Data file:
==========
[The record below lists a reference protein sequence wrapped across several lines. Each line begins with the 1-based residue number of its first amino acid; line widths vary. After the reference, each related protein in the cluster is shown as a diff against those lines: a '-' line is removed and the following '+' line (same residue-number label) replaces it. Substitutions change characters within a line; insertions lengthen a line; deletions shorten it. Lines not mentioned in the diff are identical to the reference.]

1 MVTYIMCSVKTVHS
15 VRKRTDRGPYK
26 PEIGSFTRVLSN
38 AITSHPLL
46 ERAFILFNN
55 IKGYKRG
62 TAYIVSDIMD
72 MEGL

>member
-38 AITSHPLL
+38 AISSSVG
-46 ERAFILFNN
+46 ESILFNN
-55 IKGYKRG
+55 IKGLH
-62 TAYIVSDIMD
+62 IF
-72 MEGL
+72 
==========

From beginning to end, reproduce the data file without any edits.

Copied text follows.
[The record below lists a reference protein sequence wrapped across several lines. Each line begins with the 1-based residue number of its first amino acid; line widths vary. After the reference, each related protein in the cluster is shown as a diff against those lines: a '-' line is removed and the following '+' line (same residue-number label) replaces it. Substitutions change characters within a line; insertions lengthen a line; deletions shorten it. Lines not mentioned in the diff are identical to the reference.]

1 MVTYIMCSVKTVHS
15 VRKRTDRGPYK
26 PEIGSFTRVLSN
38 AITSHPLL
46 ERAFILFNN
55 IKGYKRG
62 TAYIVSDIMD
72 MEGL

>member
-38 AITSHPLL
+38 AISSSVG
-46 ERAFILFNN
+46 ESILFNN
-55 IKGYKRG
+55 IKGLH
-62 TAYIVSDIMD
+62 IF
-72 MEGL
+72 